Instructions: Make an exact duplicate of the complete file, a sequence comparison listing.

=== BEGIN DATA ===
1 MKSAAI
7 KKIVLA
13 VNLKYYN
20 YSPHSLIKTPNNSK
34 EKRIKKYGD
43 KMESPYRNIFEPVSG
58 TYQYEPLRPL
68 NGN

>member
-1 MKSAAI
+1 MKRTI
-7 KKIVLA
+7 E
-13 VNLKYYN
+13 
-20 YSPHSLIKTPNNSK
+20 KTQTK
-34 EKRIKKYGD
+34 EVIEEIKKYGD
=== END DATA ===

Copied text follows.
1 MKSAAI
7 KKIVLA
13 VNLKYYN
20 YSPHSLIKTPNNSK
34 EKRIKKYGD
43 KMESPYRNIFEPVSG
58 TYQYEPLRPL
68 NGN

>member
-1 MKSAAI
+1 MKRTI
-7 KKIVLA
+7 E
-13 VNLKYYN
+13 
-20 YSPHSLIKTPNNSK
+20 KTQTK
-34 EKRIKKYGD
+34 EVIEEIKKYGD